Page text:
For most Protestants, these books are considered either deutrocanonical–a second canon of Scripture which are not a part of the original canon of Old Testament Scripture (this is actually the Roman Catholic understanding as well)– or apocryphal–books that are outside of the canon all together and may or may not be of value to read.

I like to see this passage as proof that the Holy Spirit can speak in ways and places in which we do not always think, and yet the Truth is always the same. More often than not, God is bigger than we think and uses any means possible to prepare people for the reality of Jesus Christ.

Zechariah 2:10-11 and The International Scope of the Church

Bible Series ZechariahI love when I see clear references to the Church in the Old Testament. There are so many different prophecies that may or may not be interpreted to be the Church, and then there are some that are obvious upon first reading. Take this section from Zechariah:

10 Rejoice and be glad, Daughter Zion,
        because I am about to come and dwell among you, says the Lord.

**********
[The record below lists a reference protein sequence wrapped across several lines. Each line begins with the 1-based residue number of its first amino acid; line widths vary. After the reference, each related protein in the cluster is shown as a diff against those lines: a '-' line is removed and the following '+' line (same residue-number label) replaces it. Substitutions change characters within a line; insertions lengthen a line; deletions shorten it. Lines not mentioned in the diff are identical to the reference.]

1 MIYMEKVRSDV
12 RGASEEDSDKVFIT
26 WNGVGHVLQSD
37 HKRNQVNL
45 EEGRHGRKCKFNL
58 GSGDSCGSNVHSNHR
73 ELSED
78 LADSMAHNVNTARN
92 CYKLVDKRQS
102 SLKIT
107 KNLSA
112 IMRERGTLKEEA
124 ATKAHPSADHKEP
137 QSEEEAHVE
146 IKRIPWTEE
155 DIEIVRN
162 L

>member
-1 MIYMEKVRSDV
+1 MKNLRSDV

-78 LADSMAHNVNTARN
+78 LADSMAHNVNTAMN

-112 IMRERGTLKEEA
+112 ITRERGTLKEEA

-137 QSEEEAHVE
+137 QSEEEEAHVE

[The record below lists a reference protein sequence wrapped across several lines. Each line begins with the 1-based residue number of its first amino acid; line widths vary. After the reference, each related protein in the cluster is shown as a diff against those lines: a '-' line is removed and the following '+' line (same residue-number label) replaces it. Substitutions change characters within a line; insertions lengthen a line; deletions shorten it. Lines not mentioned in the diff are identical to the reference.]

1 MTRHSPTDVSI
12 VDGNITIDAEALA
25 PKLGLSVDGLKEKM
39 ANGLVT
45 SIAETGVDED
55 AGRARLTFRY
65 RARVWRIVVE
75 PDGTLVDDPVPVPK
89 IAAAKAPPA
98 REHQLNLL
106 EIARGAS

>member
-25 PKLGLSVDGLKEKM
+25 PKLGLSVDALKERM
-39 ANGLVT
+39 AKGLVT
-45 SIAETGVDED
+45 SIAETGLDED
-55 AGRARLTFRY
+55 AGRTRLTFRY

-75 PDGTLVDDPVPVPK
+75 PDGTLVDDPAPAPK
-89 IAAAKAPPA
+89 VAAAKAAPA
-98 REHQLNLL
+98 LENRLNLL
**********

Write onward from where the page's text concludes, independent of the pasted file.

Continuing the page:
11 Many nations will be joined to the Lord on that day.
        They will become my people,
            and I will dwell among you
            so you will know that the Lord of heavenly forces sent me to you.”

Jesus, God the Son, dwelt among us. The Holy Spirit, the third Person of the Trinity, continues to dwell among us. The Church opened up the Covenant People of God to all nations, not just the descendants of Abraham, Isaac, and Jacob. This is a view of the restoration of Jerusalem and the Covenant People beyond the scope of what most Jewish people would have thought, and it is given around 500 years before Jesus was born.

I love how God prepares and foreshadows what he is going to do well in advance!

Psalm 47 and The Joy of the Lord

Many of the psalms are very depressing. They cry out to God about being persecuted or forgotten or trampled under foot. Then there are other psalms that are absolutely joyous and wonderful and celebratory. Psalm 47 fits into this latter category.

Clap your hands, all you people!
    Shout joyfully to God with a joyous shout!
Because the Lord Most High is awesome,
    he is the great king of the whole world.